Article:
After we published a post on the $22 standing desk that can pretty much save your life, I was reminded of another nifty health development: The FitDesk. This “pedaler” for productivity is a compact stationary bike which allows you to exercise while working comfortably—it has a space for you to lock in your laptop.
Dr. Patricia Valdes M.D., a physical therapist and associate professor at Baylor College of Medicine, says that sedentary behavior is a growing problem in the United States, especially among the working adult population. So what can we do about it? I spoke with Dr. Valdes, and other health experts about simple tweaks to your workday routine that will make you feel better and get healthier:
• 1) Don’t think you have to do all your work sitting down. Walk or stand during phone chats, and if your job involves a lot of reading, vow to do a certain amount of reading while standing up at a specific time each day.
• 2) Practice the 20/20/20 rule. Look at something 20 feet away from your monitor for 20 seconds every 20 minutes. This will help your eyes stay healthy and help you avoid computer vision syndrome.
• 3) Even if you’re stuck at your desk, don’t forsake good posture and regular movement. Sit up tall, stand up tall and change your positions regularly. All those little movements can add up to a big difference.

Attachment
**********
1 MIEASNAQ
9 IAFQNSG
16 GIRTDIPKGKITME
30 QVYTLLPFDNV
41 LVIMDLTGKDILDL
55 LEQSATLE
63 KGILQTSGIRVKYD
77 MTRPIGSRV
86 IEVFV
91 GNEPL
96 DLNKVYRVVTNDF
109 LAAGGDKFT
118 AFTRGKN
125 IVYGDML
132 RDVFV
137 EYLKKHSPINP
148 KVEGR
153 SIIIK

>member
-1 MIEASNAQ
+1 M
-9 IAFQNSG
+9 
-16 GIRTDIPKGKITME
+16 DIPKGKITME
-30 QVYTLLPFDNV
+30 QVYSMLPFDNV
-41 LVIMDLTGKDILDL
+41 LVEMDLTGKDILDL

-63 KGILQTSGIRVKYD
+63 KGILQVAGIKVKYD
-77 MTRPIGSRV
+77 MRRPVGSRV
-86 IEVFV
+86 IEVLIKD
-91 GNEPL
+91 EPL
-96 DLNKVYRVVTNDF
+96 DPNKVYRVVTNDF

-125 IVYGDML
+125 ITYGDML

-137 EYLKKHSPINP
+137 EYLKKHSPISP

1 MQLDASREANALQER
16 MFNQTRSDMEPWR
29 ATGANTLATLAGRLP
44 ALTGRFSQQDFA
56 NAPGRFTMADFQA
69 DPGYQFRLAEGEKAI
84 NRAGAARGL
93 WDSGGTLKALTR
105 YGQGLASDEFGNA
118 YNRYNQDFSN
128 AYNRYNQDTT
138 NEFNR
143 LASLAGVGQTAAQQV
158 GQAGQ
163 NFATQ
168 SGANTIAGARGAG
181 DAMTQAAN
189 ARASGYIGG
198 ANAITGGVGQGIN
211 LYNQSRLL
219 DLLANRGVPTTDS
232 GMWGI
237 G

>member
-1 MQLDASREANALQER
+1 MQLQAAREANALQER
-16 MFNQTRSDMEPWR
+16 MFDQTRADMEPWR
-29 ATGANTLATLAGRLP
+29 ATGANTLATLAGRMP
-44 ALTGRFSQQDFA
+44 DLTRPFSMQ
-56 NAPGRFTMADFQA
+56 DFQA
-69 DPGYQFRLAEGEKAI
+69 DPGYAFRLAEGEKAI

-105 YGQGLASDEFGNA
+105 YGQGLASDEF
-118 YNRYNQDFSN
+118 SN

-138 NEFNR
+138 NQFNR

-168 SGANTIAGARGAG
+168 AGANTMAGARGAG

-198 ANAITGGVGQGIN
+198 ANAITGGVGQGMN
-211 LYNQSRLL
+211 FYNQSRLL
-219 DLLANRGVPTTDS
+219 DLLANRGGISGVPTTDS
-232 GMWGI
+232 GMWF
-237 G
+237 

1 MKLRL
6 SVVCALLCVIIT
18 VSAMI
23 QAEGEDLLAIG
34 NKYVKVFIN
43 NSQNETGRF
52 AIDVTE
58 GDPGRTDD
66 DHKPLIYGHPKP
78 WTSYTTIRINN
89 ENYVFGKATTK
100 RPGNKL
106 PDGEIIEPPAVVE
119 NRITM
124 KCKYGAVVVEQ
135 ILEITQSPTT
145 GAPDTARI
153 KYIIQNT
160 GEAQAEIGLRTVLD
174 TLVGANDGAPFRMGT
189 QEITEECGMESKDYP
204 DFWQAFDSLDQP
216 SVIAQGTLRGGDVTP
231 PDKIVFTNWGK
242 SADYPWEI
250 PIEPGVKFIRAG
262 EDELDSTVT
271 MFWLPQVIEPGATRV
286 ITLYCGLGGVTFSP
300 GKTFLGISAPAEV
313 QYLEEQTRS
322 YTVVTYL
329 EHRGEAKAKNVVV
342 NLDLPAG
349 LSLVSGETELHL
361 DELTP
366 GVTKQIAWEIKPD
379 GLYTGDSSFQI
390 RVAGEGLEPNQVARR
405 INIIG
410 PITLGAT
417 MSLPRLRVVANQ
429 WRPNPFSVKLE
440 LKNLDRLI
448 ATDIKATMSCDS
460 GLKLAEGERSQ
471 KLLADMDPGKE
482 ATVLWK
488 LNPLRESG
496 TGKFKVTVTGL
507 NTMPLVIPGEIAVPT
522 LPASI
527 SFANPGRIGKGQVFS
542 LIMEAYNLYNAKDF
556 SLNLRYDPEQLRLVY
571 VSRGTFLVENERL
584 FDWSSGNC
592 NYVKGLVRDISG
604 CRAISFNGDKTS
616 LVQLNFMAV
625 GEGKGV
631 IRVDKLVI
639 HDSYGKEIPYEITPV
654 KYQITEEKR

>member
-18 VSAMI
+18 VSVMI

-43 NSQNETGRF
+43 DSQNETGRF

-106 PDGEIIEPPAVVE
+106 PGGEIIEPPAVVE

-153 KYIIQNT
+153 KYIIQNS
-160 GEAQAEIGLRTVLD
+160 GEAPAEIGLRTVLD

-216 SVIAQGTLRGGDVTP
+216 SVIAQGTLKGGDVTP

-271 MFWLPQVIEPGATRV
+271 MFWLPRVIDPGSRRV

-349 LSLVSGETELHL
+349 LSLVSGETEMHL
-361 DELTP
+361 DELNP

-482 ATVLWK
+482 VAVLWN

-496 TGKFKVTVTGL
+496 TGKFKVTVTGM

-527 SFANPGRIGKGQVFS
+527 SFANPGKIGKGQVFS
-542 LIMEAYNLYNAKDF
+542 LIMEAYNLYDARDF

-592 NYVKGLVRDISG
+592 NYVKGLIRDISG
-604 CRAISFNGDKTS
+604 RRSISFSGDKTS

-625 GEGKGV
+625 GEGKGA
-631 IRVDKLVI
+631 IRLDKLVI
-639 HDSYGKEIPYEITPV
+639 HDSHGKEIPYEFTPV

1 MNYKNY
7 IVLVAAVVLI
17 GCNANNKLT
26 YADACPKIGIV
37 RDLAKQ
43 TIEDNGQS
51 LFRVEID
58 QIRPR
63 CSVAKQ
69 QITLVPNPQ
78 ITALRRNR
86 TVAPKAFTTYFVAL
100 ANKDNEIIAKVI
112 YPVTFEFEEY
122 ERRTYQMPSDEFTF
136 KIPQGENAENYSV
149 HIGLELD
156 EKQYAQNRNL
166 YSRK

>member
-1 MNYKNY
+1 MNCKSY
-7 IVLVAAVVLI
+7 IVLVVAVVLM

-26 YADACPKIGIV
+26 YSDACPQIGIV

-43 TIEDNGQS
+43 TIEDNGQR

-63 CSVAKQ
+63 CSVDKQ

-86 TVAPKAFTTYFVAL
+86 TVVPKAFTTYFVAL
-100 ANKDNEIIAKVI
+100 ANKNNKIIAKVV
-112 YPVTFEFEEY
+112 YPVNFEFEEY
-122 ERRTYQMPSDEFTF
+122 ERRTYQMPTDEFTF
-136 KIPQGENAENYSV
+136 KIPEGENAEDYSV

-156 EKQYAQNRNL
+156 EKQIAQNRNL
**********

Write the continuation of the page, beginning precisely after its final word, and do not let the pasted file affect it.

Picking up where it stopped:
• 4) Destroy temptation by snacking smart. Feeling hungry but lunchtime’s past? Drink two glasses of water and eat an ounce of nuts (6 walnuts, 12 almonds or 20 peanuts). This can extinguish your craving and dampen your appetite by changing your body chemistry, says Michael F. Roizen, MD.
• 5) And of course, modify your environment to promote good health. This can be achieved through innovations like The FitDesk or the ChairMaster (You get the benefits of low impact cycling with resistance training all while sitting down. How crazy is that?) but simple changes in your workspace can also reap huge benefits. Try adding blue to your work environment or eating off of blue plates (blue rarely occurs naturally in food, aside from blueberries and some plums, and research has shown it can help curb eating) or setting an alarm to remind yourself to drink water every hour. The research backs it up: People who took plenty of short breaks (even if they were only a minute long) had smaller waists and lower levels of a protein that indicates potentially dangerous inflammation.
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